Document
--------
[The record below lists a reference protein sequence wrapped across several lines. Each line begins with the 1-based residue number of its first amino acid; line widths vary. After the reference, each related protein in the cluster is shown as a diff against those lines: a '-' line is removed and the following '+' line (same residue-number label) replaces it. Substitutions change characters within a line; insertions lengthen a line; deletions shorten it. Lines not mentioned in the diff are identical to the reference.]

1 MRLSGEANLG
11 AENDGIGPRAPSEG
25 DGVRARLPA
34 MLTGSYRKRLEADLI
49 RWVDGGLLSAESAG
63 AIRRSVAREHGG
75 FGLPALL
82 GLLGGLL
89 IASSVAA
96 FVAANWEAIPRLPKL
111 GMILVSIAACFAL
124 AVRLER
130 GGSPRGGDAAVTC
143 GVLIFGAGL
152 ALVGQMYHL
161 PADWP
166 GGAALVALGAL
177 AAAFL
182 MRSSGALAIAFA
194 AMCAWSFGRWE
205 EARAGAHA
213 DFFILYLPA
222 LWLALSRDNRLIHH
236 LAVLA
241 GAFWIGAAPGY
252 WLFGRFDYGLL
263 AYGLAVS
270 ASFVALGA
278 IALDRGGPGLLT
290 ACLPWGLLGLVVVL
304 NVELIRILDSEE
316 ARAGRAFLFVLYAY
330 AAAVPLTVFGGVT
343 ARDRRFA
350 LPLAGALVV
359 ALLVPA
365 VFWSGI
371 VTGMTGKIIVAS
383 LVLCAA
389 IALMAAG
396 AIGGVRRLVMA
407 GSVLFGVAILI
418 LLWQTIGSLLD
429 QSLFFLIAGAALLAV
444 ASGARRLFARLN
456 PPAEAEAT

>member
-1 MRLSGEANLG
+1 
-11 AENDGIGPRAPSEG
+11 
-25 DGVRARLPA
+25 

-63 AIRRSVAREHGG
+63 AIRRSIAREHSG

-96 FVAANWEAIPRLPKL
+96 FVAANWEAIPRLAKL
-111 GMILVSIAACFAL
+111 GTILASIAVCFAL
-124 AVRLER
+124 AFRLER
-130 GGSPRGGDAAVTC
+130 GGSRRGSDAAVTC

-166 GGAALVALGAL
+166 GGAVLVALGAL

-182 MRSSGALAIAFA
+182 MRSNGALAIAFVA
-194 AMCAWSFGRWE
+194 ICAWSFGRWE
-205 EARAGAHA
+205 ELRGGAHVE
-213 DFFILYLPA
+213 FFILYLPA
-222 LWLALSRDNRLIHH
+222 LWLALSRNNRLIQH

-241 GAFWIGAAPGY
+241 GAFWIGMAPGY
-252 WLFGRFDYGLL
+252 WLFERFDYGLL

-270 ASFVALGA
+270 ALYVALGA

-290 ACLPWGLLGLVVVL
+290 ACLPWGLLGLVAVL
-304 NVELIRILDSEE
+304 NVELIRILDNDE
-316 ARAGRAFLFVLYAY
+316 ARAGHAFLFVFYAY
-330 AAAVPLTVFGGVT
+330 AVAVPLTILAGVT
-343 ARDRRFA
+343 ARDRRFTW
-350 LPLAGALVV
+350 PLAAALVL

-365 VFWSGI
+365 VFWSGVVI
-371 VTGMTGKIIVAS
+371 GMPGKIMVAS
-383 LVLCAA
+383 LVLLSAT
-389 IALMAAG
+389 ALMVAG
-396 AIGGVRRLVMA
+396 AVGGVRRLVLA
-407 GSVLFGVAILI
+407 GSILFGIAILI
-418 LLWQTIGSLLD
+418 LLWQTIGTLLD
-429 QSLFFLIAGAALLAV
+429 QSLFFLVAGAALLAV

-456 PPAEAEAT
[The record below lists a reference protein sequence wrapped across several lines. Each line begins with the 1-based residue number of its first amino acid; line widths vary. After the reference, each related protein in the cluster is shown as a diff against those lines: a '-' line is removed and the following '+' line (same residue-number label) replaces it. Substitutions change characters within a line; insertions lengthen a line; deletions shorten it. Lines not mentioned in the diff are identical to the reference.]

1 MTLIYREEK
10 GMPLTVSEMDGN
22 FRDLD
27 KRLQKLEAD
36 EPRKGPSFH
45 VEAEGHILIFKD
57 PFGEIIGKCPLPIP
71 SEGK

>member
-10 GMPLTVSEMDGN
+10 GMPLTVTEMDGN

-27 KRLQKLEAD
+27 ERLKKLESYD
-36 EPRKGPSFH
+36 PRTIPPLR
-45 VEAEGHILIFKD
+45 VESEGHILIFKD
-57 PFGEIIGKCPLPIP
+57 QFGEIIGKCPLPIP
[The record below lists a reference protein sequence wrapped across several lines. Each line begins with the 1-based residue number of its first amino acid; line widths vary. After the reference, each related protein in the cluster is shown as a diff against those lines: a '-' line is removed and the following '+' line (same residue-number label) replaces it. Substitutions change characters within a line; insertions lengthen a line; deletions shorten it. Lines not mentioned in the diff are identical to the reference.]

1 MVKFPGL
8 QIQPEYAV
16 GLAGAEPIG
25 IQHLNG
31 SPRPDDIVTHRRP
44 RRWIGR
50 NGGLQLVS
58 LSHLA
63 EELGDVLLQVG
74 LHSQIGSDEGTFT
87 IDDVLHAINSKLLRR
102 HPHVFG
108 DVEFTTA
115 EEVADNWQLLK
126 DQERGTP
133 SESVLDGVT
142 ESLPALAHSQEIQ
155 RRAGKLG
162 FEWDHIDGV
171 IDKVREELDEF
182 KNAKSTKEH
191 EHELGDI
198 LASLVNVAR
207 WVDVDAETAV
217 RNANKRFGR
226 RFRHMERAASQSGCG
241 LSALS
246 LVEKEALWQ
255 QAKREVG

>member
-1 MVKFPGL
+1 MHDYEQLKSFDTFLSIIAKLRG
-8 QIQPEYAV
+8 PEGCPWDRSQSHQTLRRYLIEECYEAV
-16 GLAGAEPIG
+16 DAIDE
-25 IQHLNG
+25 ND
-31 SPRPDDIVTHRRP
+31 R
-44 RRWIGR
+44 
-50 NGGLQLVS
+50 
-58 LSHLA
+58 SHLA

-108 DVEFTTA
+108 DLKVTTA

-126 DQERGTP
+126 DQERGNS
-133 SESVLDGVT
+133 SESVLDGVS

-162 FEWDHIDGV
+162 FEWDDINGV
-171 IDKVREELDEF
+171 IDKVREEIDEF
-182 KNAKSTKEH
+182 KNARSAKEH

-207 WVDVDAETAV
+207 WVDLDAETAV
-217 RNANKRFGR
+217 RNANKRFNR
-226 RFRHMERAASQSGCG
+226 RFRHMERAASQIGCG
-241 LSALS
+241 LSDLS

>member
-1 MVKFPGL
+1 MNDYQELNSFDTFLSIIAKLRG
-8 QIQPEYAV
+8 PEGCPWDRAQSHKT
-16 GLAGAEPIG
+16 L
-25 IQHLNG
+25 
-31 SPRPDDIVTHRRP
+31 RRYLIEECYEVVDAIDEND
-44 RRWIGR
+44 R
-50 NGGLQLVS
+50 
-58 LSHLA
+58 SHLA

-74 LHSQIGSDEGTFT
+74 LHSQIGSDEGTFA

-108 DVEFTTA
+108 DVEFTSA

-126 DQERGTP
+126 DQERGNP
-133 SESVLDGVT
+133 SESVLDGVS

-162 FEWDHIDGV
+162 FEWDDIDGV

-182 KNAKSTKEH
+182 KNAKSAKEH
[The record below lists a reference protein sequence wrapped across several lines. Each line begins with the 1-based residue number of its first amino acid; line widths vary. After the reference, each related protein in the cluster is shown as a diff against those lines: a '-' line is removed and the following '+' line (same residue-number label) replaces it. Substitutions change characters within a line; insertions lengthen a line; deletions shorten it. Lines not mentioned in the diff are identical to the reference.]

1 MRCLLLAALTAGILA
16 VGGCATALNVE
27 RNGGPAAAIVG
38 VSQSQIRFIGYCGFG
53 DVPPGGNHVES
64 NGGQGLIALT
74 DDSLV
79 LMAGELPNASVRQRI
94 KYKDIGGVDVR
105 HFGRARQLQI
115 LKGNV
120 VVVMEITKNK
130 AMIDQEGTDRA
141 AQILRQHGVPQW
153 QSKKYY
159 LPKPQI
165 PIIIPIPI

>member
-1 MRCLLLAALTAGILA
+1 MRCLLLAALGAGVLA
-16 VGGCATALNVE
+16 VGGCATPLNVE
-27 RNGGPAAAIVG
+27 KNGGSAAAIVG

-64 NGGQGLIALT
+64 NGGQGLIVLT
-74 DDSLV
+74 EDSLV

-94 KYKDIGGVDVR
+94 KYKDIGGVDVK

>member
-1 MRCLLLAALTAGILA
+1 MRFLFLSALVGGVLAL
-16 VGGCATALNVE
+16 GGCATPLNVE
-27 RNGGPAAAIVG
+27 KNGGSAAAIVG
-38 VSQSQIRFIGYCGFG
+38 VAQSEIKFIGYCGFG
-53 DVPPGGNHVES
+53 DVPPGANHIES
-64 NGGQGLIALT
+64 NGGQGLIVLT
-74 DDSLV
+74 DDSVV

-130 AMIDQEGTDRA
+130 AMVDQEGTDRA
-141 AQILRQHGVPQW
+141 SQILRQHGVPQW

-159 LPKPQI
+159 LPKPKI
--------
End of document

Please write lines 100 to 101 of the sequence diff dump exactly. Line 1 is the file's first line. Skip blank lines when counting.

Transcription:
+383 LVLLSAT
-389 IALMAAG